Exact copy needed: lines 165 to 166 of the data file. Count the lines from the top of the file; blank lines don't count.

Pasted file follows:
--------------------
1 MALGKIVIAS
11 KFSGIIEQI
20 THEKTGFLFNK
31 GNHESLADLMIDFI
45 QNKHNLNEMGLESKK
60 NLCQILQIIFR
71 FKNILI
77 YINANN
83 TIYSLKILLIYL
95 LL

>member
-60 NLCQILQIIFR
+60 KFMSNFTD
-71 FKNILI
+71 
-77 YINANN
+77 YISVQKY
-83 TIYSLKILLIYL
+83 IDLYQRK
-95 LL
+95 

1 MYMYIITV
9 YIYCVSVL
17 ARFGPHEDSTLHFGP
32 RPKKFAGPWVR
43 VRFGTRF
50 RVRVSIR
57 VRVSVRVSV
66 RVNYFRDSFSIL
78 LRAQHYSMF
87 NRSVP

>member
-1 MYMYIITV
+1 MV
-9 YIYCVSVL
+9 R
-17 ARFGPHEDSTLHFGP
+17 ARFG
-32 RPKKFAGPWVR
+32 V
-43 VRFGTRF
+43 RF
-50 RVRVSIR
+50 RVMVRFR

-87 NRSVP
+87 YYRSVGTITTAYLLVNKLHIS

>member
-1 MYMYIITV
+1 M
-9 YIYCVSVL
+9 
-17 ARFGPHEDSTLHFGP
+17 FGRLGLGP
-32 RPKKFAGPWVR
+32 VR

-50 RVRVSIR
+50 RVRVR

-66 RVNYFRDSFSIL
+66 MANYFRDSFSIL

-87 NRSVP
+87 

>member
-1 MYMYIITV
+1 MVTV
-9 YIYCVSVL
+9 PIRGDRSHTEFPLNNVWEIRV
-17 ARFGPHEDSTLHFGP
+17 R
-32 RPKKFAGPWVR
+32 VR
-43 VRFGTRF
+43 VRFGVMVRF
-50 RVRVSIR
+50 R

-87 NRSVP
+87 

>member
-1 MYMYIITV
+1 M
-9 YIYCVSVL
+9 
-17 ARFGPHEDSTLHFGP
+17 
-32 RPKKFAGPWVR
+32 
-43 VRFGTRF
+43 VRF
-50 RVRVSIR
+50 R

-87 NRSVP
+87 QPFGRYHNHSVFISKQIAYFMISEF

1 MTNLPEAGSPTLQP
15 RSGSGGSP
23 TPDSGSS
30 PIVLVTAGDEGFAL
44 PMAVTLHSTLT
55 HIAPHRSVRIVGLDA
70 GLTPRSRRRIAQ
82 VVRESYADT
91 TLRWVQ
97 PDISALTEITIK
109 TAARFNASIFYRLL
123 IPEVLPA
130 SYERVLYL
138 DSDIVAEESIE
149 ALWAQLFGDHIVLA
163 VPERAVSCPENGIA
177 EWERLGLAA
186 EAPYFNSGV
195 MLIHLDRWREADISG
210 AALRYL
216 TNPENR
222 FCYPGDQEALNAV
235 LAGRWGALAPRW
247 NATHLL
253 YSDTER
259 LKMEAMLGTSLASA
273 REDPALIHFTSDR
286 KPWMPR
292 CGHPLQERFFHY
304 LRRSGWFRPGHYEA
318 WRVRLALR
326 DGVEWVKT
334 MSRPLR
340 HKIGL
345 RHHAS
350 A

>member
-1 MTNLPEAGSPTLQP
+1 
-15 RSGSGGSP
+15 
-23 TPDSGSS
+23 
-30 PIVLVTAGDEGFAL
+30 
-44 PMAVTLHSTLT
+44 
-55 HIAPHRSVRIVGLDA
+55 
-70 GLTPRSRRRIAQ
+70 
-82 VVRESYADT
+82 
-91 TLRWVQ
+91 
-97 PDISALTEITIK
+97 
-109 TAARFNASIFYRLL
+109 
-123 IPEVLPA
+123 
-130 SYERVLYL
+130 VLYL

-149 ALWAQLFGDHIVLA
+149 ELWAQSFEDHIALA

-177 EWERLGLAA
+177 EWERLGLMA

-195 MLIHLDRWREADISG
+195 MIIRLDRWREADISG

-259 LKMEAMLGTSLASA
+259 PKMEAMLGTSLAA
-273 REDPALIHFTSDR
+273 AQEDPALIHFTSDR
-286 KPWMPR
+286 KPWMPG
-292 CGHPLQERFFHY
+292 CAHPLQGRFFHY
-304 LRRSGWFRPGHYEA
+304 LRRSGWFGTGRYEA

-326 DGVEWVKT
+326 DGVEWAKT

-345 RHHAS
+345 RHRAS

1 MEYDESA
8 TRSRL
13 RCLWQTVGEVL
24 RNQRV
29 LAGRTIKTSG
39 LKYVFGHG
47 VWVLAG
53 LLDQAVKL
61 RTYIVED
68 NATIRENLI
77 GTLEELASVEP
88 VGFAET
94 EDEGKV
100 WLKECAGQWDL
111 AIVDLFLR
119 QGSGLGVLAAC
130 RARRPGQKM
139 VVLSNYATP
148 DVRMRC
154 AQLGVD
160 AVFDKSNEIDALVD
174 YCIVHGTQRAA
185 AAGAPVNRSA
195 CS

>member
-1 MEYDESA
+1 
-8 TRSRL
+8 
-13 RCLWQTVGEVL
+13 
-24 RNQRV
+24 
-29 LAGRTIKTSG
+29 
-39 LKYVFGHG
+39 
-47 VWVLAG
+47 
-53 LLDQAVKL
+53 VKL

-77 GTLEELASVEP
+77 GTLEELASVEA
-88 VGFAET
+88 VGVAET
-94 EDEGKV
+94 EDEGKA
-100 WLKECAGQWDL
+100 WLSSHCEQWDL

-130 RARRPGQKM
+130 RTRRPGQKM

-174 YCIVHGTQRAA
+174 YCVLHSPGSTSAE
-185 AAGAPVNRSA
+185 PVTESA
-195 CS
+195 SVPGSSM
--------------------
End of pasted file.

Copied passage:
-286 KPWMPR
+286 KPWMPG